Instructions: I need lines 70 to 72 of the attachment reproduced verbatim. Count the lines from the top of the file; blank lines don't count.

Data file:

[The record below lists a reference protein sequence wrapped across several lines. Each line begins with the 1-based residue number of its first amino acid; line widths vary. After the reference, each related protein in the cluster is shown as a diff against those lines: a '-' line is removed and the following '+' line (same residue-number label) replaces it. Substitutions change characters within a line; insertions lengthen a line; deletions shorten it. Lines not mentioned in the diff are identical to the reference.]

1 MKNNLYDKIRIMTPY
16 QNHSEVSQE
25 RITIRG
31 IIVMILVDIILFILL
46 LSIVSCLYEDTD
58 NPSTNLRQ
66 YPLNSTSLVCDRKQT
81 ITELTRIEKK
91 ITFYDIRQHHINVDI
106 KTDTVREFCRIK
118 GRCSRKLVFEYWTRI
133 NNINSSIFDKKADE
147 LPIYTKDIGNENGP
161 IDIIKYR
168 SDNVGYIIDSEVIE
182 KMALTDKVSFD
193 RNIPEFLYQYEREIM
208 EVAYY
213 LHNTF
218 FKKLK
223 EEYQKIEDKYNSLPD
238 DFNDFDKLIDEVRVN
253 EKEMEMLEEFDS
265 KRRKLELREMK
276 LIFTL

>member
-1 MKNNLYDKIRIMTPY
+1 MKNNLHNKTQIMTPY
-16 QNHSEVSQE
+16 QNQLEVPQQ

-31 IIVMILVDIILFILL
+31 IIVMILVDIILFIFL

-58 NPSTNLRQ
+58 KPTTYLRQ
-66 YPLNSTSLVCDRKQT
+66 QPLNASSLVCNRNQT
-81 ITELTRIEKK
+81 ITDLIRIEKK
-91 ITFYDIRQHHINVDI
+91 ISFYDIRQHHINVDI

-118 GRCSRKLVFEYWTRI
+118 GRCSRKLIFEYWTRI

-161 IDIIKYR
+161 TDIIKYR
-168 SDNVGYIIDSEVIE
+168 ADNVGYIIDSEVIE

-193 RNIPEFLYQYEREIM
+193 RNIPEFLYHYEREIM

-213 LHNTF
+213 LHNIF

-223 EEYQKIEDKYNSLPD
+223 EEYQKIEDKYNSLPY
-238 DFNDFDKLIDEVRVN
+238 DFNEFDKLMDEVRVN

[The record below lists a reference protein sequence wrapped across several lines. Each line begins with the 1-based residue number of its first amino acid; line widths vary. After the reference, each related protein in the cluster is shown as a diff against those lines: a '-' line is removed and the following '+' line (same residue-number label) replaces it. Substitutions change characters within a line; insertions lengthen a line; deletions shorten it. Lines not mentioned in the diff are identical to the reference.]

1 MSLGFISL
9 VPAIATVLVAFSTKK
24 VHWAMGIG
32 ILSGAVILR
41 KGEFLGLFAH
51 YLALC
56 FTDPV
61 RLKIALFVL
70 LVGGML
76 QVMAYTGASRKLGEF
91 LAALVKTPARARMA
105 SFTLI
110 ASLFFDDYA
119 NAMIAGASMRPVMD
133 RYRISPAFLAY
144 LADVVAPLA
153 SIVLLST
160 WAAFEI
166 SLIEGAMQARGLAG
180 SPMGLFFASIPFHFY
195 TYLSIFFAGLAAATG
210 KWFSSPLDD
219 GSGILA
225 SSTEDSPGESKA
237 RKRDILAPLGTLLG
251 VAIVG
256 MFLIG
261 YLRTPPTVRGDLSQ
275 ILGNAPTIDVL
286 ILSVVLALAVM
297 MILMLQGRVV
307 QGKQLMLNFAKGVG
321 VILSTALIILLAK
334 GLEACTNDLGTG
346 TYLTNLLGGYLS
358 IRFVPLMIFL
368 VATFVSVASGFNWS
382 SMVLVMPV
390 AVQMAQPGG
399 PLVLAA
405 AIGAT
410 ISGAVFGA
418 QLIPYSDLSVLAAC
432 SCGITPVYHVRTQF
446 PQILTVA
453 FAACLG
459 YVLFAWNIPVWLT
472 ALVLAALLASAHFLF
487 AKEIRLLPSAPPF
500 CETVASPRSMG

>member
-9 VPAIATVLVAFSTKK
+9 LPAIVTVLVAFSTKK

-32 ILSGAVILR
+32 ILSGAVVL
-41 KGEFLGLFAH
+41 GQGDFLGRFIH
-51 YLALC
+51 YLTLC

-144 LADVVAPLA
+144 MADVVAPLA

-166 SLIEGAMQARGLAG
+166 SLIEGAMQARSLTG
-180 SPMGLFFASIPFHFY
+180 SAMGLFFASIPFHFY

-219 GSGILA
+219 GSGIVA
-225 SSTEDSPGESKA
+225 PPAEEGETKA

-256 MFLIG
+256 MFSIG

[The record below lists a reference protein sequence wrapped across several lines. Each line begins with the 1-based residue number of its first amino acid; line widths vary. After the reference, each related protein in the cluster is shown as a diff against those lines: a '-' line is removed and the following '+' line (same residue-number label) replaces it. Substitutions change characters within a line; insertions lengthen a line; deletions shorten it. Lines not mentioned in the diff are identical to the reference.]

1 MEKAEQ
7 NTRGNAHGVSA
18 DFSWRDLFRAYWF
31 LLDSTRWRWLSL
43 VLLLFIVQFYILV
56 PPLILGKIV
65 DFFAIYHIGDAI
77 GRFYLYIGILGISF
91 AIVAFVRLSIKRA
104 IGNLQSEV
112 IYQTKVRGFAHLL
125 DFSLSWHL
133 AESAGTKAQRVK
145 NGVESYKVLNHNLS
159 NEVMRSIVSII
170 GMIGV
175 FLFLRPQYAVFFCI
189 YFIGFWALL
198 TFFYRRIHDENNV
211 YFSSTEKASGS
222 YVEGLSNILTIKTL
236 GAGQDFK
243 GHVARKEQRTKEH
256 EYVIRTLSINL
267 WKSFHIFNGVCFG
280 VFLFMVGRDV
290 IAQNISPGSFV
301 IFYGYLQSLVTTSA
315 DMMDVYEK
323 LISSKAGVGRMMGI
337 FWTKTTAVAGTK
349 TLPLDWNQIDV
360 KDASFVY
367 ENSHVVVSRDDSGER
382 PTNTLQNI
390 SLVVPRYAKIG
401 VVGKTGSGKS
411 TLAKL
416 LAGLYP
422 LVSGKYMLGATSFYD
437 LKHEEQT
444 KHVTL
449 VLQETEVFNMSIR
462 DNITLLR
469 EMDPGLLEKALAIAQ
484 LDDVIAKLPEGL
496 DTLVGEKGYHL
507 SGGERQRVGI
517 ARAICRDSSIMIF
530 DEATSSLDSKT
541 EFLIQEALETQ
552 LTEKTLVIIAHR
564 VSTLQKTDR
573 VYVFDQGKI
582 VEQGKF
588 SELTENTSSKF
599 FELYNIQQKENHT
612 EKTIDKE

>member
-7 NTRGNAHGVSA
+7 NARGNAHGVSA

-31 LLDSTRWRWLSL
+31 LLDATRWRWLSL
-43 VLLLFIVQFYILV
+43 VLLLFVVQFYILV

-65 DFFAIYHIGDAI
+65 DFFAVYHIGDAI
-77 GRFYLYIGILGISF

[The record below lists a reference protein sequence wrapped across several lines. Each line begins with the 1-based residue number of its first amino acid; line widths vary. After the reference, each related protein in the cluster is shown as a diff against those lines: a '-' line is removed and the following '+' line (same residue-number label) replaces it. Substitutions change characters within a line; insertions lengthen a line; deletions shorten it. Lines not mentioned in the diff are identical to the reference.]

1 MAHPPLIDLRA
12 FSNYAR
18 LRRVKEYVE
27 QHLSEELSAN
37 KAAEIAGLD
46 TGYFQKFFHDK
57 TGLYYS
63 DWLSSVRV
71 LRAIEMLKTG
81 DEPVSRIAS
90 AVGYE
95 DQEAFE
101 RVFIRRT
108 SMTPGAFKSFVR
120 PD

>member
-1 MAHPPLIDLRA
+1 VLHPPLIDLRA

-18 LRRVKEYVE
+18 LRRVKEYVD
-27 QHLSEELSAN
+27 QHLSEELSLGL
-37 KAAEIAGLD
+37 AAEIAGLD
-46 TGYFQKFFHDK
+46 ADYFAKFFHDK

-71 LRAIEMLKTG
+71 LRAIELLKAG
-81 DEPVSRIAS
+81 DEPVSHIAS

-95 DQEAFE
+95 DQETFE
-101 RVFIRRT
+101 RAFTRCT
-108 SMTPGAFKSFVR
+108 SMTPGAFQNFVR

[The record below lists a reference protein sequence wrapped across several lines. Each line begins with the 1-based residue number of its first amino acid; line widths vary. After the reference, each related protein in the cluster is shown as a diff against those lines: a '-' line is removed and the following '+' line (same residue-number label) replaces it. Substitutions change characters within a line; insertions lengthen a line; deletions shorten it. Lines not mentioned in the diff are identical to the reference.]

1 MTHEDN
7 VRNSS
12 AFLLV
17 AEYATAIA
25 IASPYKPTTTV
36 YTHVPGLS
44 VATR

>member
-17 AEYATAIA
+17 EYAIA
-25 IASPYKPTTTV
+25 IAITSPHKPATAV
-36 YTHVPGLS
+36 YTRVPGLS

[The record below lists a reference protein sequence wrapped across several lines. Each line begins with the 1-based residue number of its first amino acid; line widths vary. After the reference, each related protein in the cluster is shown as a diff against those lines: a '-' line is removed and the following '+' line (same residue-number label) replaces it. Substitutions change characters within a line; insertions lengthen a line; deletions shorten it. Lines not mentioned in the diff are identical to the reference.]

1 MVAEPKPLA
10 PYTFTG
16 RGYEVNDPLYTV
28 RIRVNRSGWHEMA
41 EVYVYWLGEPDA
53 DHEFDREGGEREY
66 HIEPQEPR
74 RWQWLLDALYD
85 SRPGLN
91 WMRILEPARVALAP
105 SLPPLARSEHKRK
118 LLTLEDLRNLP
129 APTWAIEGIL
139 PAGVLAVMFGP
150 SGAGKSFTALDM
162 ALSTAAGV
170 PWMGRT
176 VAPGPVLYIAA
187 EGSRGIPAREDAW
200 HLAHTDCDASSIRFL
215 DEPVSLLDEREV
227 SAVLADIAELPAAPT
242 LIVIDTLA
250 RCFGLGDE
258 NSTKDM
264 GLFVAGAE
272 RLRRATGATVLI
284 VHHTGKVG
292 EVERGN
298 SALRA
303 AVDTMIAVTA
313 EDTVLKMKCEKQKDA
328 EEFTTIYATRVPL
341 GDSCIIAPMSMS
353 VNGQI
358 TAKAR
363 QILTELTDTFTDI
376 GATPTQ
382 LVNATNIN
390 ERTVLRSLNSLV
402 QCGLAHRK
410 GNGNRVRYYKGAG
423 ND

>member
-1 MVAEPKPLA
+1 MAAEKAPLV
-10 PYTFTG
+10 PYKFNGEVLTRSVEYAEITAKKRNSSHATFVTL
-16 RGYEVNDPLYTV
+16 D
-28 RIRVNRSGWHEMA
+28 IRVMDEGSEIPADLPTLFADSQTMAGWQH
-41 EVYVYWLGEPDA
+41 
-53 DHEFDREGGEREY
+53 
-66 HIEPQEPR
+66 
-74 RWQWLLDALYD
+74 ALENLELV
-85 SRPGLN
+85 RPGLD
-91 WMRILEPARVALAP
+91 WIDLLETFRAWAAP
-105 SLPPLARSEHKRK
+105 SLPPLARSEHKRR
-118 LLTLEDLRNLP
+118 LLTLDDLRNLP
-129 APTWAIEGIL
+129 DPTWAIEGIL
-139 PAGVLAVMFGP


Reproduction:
119 NAMIAGASMRPVMD
133 RYRISPAFLAY
144 LADVVAPLA